Public Power Benefit Program

Public Power Benefits are projects selected by the Board of Commissioners. These projects contribute to improving the quality of life in our county. Public Power Benefit projects were developed as part of the 2015 Chelan PUD strategic plan, and will be developed as part of the 2020-2024 strategic plan. They are designed to provide the best value to the most people for the longest period of time.

Funded projects have included: expansion of the PUD fiber network to more homes throughout the county during the next ten years; creating a Day Use Parking Pass program that allows county residents to visit the three PUD Parks managed by the State of Washington – Daroga, Lincoln Rock and Wenatchee Confluence – and park for free – much like a Discover Pass; installation of electric vehicle charging stations at up to nine PUD facilities around the county; restoration of the Horan habitat area to a wetland; a feasibility study for a possible splash pad area in one of the PUD’s parks; and much more.

Although we aren’t currently accepting new applications, we always are interested in hearing about great new ideas. We welcome your thoughts. You can send project suggestions directly to

What is the Public Power Benefit program?

The Public Power Benefit program invests a portion of available revenues in ways that enhance quality of life in Chelan County. The program is designed to include customer-owners in the decision-making process.

What are the benefits?

Investments made under the Public Power Benefit program must fall within the PUD's authority as a public utility. Benefits might come in the form of services like expanded fiber availability, or an amenity like a water feature at a park. Benefits are optional, and are intended to enhance the quality of life in Chelan County. They are funded using a portion of electric revenues, as determined annually by Commissioners. This was a new program in 2015, and Commissioners initially focused on the five project areas listed on the Projects page.

Where do the funds come from?

In 2015, less than one-fifth of Chelan County power was used in Chelan County by retail customers. The rest was sold through contracts to other utilities, Alcoa, or on the wholesale power market. Here is an example from the 2014 adopted budget.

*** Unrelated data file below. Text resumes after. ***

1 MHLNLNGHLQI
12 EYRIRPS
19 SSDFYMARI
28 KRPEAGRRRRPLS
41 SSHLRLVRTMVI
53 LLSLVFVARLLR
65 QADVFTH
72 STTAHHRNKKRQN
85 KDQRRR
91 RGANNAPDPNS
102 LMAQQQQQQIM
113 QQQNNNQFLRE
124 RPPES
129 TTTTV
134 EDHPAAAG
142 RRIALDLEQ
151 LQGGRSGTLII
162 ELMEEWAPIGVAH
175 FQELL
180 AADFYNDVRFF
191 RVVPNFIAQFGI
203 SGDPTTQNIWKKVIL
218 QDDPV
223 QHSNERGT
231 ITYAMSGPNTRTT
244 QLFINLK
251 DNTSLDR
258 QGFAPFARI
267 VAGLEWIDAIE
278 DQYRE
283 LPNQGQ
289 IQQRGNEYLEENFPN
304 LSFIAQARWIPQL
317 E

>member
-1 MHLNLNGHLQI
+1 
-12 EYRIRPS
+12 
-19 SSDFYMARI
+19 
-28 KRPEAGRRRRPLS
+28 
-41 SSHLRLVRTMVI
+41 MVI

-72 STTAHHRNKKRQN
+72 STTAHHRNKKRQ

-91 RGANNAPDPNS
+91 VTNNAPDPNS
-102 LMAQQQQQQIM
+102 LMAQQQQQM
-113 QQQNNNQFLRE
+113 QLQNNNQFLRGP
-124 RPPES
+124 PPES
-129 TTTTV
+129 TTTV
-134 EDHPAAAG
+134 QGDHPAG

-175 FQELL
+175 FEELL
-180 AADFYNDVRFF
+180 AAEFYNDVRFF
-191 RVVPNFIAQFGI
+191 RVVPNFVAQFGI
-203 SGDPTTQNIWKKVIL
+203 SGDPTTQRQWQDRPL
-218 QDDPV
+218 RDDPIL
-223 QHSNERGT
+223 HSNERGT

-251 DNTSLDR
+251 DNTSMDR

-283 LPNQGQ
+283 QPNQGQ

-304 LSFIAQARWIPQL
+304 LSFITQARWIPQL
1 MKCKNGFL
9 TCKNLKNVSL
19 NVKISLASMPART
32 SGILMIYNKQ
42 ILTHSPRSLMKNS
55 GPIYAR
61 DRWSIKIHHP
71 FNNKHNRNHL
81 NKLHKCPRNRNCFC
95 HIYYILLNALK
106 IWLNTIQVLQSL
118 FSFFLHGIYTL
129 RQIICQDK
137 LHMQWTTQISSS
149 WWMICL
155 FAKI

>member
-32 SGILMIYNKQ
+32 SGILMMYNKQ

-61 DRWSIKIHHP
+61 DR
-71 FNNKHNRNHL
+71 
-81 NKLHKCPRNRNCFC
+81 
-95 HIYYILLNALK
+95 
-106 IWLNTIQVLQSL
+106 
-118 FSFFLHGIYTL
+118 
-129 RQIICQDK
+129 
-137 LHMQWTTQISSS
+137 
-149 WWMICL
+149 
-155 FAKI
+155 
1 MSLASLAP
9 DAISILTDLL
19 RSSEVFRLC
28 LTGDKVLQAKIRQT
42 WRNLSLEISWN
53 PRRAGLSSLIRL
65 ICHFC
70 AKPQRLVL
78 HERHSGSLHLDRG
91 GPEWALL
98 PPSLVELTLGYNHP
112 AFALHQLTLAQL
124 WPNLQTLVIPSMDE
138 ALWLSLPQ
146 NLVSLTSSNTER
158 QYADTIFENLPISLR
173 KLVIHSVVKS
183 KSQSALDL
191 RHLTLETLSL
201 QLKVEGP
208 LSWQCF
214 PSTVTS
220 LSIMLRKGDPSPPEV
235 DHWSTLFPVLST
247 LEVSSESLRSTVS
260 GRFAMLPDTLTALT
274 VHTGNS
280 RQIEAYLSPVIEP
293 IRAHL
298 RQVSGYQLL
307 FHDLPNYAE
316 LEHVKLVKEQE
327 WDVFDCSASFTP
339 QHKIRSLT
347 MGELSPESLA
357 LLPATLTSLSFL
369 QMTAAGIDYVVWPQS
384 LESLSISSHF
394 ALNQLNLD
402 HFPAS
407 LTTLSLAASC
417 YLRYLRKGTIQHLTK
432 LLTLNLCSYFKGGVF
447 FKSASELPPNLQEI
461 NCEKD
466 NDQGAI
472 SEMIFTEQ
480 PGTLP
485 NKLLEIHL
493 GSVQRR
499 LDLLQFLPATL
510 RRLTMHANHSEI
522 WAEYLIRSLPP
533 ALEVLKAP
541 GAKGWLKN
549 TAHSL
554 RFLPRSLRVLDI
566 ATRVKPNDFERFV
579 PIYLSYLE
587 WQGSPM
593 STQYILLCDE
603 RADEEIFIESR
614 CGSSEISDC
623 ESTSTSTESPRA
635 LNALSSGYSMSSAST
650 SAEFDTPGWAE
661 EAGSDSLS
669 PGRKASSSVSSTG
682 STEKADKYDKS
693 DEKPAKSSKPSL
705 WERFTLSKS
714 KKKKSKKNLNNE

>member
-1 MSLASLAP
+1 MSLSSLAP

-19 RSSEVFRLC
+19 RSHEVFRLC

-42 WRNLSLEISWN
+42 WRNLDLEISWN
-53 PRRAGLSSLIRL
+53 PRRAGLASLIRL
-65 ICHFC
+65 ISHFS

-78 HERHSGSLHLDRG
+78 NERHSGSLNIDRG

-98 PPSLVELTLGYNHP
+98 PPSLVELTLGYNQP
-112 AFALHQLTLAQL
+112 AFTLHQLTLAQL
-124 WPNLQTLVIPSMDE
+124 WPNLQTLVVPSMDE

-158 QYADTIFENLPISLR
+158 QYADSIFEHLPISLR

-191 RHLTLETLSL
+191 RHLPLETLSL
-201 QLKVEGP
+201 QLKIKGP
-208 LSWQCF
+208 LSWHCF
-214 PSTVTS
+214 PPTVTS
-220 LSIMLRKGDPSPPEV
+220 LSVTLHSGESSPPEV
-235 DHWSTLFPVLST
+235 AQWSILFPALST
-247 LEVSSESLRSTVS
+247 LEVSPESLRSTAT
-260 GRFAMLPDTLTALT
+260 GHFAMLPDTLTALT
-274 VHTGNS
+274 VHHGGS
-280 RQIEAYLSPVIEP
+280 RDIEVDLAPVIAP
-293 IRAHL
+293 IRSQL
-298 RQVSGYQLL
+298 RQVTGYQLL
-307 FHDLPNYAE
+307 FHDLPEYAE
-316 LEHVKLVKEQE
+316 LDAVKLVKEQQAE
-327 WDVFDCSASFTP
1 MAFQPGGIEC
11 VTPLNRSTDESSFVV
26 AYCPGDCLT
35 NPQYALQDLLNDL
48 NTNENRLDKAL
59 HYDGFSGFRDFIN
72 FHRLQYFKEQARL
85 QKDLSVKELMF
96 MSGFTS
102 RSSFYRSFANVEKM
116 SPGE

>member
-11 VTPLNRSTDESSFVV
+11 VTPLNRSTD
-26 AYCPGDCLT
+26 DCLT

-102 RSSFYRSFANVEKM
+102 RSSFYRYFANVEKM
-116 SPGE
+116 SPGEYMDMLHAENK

PPB News

Customers like stable rates, low debt and PUD support for environment and economic development

by Kimberlee Craig | Aug 06, 2019
Commissioners reviews insights from strategic planning survey

Chelan County PUD is nearing the finish line for a new strategic plan for 2020-2024.

On Monday, commissioners reviewed themes from survey comments by customer-owners and proposals for strategic priorities and objectives for the next five years. (At about 02:20 on the board meeting audio recording.)

“Strategic planning is the most important work we do,” said General Manager Steve Wright. “Our customer-owners have provided direction on ‘big picture’ topics,’ and now we’re focused on putting their comments into an action plan.”

After reviewing each of about 3,600 survey comments, staff proposed adding a fourth strategic priority, updating existing priorities and defining the objectives that support them. All support the Board’s vision to provide the best value for the most people for the longest time, said Justin Erickson, District Services managing director.

Priorities proposed for 2020-2024 are:

  • Invest in assets and people and seek industry top-quartile performance for hydro generation, retail reliability and safety while improving customer service technology
  • Sustain excellent financial resiliency while mitigating the risk of large rate increases